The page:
As the nation approaches the deadline for the fiscal cliff, members of both parties have been jockeying for position and attempts to place blame on one another. But no one more so than the party leadership, including House Speaker John Boehner.
The Ohio Republican repeatedly went after President Barack Obama's plans to raise taxes on individuals earning more than $250,000 a year.
But the congressman got his facts wrong and stretched the findings of a study, earning himself the Whopper of the Week, a distinction given by the Washington Guardian to highlight misleading, inaccurate or just plain wrong statements by politicians.
"The problem with raising tax rates on wealthy Americans is that more than half of them are small-business owners," Boehner said at a Nov. 9 press conference. "Raising tax rates will slow down our ability to create the jobs that everyone says they want."
But multiple sources have shown that Boehner is incorrect. Although some wealthy Americans are involved with small-businesses, a larger number instead earn their living through large corporations and businesses.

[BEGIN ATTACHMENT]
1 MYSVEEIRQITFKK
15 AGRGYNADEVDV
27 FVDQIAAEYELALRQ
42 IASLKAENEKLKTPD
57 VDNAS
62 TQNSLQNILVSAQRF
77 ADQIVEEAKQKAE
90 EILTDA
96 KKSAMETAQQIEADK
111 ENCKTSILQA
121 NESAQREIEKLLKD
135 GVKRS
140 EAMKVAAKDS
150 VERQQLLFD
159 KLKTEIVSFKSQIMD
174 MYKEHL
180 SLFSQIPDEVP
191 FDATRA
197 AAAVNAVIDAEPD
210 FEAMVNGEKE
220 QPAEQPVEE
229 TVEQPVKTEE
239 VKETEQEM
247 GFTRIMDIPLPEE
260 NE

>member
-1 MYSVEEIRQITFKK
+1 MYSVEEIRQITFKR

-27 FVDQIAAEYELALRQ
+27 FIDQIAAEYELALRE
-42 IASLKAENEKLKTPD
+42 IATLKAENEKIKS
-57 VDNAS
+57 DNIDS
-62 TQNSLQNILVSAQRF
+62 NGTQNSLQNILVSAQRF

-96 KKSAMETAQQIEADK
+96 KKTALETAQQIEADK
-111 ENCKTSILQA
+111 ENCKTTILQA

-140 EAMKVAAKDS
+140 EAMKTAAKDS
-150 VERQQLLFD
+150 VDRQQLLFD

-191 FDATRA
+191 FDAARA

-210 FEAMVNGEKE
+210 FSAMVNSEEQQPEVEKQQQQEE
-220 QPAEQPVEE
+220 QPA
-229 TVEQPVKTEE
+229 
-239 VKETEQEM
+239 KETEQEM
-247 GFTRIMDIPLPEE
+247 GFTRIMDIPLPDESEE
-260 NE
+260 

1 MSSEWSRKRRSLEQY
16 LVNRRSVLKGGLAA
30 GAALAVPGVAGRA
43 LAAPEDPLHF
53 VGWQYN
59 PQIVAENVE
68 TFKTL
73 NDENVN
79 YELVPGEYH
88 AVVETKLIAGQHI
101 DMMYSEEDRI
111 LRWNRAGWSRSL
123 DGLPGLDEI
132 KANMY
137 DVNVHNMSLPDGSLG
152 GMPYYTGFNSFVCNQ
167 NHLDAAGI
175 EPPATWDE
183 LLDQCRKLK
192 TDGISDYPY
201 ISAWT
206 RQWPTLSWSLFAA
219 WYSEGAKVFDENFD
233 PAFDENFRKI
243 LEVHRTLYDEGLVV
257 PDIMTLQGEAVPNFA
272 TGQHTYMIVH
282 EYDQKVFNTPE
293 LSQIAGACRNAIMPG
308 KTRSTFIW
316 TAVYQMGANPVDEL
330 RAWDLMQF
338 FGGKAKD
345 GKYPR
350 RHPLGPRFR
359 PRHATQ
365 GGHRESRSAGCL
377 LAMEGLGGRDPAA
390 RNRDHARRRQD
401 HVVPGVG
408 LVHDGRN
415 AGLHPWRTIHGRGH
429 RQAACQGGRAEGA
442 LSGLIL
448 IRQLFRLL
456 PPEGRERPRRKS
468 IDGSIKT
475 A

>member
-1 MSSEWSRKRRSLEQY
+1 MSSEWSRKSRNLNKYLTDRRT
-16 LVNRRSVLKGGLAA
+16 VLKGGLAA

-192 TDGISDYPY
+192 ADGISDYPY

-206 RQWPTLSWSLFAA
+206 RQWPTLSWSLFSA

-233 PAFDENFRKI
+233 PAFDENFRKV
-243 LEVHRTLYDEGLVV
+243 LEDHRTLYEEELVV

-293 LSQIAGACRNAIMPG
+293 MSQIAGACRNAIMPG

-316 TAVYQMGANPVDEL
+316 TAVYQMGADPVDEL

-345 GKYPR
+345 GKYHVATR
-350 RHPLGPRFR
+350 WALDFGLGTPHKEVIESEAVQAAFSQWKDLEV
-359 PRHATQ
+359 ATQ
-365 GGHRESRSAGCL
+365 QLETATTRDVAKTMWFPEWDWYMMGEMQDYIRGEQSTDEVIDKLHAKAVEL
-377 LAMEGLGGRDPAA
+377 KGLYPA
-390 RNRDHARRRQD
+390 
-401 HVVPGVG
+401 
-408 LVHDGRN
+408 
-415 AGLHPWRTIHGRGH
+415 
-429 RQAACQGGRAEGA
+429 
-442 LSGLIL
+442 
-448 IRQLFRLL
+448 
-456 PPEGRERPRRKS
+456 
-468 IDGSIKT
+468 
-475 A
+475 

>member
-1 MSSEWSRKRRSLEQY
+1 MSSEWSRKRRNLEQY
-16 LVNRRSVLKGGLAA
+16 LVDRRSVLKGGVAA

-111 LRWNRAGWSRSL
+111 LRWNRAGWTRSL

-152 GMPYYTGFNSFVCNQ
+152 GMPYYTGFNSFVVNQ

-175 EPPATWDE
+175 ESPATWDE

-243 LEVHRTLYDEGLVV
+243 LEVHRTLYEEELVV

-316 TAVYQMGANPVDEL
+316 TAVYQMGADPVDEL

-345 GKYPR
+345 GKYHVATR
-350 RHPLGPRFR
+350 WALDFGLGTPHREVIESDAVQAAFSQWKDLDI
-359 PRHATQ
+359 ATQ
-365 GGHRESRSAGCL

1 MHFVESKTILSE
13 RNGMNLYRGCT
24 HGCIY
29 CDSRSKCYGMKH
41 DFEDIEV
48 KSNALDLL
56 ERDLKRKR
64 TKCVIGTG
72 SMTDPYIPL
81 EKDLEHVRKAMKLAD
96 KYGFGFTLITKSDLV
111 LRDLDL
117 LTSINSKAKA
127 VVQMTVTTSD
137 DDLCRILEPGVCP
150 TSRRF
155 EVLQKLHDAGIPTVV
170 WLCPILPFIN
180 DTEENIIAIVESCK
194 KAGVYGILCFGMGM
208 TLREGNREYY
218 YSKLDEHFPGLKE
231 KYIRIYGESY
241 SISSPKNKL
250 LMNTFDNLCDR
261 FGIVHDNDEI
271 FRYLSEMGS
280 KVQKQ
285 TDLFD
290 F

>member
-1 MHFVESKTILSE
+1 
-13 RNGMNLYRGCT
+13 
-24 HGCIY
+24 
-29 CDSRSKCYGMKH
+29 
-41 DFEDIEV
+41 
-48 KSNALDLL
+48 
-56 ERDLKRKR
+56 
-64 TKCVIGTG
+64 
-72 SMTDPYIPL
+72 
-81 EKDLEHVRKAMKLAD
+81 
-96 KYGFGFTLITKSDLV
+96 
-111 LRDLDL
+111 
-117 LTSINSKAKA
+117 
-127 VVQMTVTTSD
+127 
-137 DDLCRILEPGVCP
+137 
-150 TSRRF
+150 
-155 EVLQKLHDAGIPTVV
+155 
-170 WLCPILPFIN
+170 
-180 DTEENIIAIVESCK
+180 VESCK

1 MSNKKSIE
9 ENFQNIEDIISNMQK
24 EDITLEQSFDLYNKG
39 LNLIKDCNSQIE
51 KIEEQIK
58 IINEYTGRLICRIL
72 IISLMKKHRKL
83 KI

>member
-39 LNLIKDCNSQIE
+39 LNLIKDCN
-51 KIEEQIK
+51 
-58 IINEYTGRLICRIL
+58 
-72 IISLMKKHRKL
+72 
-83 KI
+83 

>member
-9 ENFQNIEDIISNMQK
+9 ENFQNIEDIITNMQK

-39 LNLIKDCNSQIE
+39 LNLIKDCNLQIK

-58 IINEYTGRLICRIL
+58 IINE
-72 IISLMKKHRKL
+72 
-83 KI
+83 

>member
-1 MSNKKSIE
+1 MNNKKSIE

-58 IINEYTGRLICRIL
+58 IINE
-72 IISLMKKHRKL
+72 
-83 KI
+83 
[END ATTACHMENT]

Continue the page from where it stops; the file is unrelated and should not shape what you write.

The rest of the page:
According to FactCheck.org, Boehner's spokesman said the Speaker misspoke, but its a statement Boehner has said before.
And he didn't stop there. Boehner joined several other Republicans in citing a study on President Barack Obama's planned tax increases.
"According to Ernst & Young, raising the top rates would destroy nearly 700,000 jobs in our country,” he said.
But the Washington Post reported that the study was prepared for business groups that are dead-set against Obama's agenda, including the U.S. Chamber of Commerce and Independent Community Bankers of America - and likely by people who are earning over $250,000 annually, calling into question the study's independence.
In fact, the study found the jobs might be lost over 10 years - hardly the immediate threat Republicans say will happen. And the study didn't analyze how reducing the deficit could offset the job loss, meaning it didn't look at what would happen if Obama used the extra tax money to pay down the U.S. debt - which the president has said is his intention.